I want to specify some things:
sizes are in pixels but without the usual “px” notation, or in percents – but this requires to be written as a string:


colors are in hexa rgb , the short or the long form , don’t use names:


Let’s try to elaborate a little.

The Window element, again

The window element is created using the function Titanium.UI.createWindow.

var win1 = Titanium.UI.createWindow({  
    title:'Tab 1',

What the above code means? That we pass to the createWindow function an object argument with all the properties that we want to set.

This could be written like this:

var win1 = Titanium.UI.createWindow();
win1.title='Tab 1'

I think it’s pretty clear so I won’t go further with the code for view, tabs and so on. It’s similar to this only that you use Titanium.UI.createView, etc

How the tabGroup, tabs and the windows are related

The logic behind the above UI elements it’s as it follows:

The tabGroup is the root of the application, the “master”, it cannot be included in any other UI element.
This holds the tabs( at least one) and a tab, when clicked, opens the window associated with it.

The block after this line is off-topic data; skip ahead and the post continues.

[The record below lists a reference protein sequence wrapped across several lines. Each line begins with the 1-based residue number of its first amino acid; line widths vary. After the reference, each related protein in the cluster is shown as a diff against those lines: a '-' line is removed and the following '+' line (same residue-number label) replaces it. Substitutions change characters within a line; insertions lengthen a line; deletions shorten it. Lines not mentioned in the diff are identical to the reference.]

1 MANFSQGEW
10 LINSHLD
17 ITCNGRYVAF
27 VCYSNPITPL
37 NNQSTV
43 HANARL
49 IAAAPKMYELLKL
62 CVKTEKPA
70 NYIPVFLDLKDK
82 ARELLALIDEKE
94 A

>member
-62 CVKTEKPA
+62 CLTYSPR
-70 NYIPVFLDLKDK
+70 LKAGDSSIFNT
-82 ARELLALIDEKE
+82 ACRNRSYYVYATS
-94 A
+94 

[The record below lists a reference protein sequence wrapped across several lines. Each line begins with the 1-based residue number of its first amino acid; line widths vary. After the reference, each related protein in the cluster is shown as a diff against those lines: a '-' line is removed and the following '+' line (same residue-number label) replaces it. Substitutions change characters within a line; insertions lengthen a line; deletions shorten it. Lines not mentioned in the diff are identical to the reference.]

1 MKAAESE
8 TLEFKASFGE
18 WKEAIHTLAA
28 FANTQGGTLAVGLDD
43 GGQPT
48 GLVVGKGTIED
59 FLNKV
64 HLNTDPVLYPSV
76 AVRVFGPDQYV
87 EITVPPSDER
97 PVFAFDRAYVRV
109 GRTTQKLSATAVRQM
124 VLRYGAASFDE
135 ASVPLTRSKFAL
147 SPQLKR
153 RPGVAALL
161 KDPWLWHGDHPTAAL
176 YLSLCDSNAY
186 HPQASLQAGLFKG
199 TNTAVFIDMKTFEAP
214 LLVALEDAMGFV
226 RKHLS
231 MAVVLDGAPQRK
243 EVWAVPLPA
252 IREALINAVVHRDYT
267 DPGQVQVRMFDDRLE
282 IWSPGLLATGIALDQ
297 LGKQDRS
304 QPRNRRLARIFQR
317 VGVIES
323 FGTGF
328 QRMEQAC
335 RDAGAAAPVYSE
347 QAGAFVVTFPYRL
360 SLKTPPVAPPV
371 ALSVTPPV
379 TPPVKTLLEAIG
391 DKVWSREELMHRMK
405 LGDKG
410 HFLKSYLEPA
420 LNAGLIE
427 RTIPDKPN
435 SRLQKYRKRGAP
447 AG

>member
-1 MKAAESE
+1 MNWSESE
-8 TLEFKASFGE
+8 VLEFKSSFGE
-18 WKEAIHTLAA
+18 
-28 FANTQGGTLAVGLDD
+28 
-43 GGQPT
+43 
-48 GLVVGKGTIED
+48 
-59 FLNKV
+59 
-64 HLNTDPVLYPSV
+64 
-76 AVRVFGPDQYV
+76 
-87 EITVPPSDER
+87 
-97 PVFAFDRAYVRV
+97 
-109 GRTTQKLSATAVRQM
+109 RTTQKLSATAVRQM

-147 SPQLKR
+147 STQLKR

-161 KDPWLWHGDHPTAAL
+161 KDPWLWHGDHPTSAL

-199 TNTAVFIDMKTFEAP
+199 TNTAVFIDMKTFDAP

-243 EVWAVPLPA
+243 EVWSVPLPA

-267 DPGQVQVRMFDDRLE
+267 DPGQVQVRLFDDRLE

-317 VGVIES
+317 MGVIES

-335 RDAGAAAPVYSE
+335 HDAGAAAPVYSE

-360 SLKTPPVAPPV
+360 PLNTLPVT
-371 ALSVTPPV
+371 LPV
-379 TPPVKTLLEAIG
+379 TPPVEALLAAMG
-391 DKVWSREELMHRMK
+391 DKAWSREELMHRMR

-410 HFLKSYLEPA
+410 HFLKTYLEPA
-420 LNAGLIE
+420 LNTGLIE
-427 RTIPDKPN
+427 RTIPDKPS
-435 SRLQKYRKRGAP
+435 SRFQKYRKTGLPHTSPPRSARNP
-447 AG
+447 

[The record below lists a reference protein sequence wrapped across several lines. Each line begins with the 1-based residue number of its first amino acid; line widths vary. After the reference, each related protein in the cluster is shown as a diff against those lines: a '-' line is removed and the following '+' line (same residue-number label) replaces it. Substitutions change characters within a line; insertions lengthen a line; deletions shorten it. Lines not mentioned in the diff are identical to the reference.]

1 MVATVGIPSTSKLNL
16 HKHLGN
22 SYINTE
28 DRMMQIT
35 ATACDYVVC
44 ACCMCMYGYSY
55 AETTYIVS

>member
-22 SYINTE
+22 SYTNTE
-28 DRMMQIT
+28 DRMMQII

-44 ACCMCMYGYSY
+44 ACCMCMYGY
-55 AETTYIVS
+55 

Here is a sample code:

// create tab group
var tabGroup = Titanium.UI.createTabGroup();
// create base UI tabs and  windows
var win1 = Titanium.UI.createWindow({  
    title:'Tab 1',
var tab1 = Titanium.UI.createTab({  
    title:'Tab 1',
var win2 = Titanium.UI.createWindow({  
    title:'Tab 2',
var tab2 = Titanium.UI.createTab({  
    title:'Tab 2',
//  add tab
// open tab group

The above code will generate a similar interface with the screenshots without the labels “I am window 1” etc and the red view. This would be a good exercise for you :).

Important !

As you see we set the same titles to tab1 – win1 and to tab2 – win2. This is not mandatory from the code point of view. The window associated to each tab is specified using the window property that points to the previous declared window. Why it’s like this then? It’s about usability. The user needs to have the same values when he/she has to associate two visual elements or will get confused. Also Apple might not like this when you will submit your app.


The above code it’s found in the default app.js file that you get when you create a new project. I only explained a little how things are.

A very very good resource it’s the KitcheSink project form Appcelerator team, found here.

For the advanced coders this is another tutorial on how to create a tooltip with Titanium that basically it’s just a view with a background image.

I think it’s enough for day 1, the post is too long and I’ll only add that I’m waiting for your questions, suggestions and critics if I made any mistake 🙂 With your questions/suggestions I’ll update the post or create a new one linked to “day 1”.

Check the Spanish version of this post:
Siete días con Titanium – Día 1 – Ventanas, vistas, navegación y pestañas